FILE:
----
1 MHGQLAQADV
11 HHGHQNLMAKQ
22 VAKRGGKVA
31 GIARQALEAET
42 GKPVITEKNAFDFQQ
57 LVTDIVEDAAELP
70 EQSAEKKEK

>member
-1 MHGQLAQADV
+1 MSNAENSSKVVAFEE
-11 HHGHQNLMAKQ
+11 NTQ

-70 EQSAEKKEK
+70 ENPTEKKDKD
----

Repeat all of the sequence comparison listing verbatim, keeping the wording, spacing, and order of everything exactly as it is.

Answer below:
1 MHGQLAQADV
11 HHGHQNLMAKQ
22 VAKRGGKVA
31 GIARQALEAET
42 GKPVITEKNAFDFQQ
57 LVTDIVEDAAELP
70 EQSAEKKEK

>member
-1 MHGQLAQADV
+1 MSNAENSSKVVAFEE
-11 HHGHQNLMAKQ
+11 NTQ

-70 EQSAEKKEK
+70 ENPTEKKDKD